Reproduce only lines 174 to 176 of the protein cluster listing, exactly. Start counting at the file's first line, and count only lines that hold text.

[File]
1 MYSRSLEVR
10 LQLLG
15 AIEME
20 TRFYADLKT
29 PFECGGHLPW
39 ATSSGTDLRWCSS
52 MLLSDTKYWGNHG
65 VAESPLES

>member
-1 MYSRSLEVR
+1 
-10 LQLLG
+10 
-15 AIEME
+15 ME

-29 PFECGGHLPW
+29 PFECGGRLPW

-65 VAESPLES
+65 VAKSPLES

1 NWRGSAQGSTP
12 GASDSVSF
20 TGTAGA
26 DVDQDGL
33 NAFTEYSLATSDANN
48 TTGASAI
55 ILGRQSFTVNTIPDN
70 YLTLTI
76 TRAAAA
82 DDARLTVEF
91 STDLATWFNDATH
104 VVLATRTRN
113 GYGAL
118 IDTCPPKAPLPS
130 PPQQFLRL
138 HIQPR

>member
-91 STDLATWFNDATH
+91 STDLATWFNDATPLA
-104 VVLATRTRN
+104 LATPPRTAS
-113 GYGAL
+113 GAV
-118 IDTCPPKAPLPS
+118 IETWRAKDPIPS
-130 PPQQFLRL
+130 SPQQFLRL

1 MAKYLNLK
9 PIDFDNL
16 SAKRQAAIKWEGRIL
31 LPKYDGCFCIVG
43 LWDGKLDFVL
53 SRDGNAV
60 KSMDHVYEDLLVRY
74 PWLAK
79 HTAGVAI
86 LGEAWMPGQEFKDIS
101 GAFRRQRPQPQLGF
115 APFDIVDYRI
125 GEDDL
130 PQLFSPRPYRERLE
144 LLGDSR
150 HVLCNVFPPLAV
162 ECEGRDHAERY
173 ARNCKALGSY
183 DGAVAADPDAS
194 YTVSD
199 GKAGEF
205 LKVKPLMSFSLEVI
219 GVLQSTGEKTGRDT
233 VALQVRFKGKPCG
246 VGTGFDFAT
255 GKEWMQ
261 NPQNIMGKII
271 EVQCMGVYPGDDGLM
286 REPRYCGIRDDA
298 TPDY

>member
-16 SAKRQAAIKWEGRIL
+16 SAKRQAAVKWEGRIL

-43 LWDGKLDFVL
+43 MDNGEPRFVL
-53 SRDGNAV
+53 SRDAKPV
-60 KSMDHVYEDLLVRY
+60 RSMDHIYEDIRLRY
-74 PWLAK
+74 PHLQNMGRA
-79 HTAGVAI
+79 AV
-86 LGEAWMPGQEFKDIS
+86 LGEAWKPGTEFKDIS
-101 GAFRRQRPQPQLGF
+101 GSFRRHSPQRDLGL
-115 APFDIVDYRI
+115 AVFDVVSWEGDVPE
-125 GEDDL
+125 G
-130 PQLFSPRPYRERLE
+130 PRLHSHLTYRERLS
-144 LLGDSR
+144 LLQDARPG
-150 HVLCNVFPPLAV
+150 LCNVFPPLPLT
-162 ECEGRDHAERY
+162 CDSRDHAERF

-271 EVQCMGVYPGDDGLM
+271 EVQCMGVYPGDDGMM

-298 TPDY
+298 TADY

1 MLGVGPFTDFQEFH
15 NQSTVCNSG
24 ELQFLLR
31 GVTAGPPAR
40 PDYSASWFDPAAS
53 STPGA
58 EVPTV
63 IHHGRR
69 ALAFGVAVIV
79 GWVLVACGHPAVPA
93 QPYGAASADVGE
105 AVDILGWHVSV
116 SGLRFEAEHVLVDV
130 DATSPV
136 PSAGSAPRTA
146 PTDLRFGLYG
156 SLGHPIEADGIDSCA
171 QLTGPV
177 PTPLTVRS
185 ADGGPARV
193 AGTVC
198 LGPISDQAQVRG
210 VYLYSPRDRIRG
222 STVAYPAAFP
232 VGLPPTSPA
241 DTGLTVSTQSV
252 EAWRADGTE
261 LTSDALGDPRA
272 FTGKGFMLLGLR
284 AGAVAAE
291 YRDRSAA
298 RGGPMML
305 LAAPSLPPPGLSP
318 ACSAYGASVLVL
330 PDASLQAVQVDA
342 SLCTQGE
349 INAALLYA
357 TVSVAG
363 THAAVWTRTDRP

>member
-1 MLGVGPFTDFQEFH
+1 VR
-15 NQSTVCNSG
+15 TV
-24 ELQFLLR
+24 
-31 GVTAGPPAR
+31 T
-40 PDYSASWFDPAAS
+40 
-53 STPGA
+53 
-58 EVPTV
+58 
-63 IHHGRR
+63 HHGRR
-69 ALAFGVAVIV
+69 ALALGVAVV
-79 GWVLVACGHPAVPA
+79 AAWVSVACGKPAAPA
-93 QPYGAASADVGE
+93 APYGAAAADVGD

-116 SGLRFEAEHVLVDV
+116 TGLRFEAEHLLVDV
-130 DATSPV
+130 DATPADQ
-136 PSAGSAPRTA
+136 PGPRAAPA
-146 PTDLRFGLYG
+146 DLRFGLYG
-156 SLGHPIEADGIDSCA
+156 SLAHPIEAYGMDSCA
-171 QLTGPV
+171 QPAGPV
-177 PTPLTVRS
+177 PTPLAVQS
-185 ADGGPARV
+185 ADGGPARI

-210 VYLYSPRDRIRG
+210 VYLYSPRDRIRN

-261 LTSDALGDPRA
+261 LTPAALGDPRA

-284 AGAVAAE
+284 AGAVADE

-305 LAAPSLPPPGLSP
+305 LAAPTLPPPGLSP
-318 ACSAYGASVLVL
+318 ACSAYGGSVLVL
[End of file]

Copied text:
-130 DATSPV
+130 DATPADQ
-136 PSAGSAPRTA